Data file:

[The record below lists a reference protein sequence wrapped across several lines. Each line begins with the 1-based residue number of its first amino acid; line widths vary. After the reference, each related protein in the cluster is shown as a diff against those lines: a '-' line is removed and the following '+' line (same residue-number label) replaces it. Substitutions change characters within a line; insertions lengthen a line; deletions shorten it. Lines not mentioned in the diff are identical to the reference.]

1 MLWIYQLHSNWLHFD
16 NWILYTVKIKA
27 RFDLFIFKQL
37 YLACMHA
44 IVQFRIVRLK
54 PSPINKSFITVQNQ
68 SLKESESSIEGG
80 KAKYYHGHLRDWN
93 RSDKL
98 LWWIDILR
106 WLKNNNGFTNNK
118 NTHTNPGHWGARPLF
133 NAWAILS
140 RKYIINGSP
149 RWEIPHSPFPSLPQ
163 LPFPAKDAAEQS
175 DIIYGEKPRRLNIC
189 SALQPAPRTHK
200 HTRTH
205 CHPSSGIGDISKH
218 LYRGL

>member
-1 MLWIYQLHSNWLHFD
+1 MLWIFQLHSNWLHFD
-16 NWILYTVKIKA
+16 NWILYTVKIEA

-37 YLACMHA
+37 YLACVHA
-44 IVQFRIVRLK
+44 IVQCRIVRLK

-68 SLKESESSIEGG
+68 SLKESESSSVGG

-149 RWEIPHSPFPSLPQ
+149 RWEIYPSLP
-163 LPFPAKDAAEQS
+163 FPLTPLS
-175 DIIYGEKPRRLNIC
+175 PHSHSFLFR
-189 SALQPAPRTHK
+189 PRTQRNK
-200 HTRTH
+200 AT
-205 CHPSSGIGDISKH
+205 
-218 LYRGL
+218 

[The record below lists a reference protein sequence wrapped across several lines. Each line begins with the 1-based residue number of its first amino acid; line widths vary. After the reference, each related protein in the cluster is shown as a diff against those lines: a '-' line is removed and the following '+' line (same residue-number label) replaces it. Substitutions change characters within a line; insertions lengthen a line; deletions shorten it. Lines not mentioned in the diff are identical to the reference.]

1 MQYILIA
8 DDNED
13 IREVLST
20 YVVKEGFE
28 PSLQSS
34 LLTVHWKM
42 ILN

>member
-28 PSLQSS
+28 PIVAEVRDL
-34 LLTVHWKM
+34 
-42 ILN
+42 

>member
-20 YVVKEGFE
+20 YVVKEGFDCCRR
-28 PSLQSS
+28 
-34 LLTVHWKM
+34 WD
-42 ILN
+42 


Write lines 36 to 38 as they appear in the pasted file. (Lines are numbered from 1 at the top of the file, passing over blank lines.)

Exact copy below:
-163 LPFPAKDAAEQS
+163 FPLTPLS
-175 DIIYGEKPRRLNIC